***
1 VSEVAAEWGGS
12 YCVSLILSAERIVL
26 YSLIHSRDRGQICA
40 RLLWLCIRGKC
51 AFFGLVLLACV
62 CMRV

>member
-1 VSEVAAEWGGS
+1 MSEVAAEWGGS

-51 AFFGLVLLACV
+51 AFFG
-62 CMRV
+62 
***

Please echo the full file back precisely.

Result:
1 VSEVAAEWGGS
12 YCVSLILSAERIVL
26 YSLIHSRDRGQICA
40 RLLWLCIRGKC
51 AFFGLVLLACV
62 CMRV

>member
-1 VSEVAAEWGGS
+1 MSEVAAEWGGS

-51 AFFGLVLLACV
+51 AFFG
-62 CMRV
+62 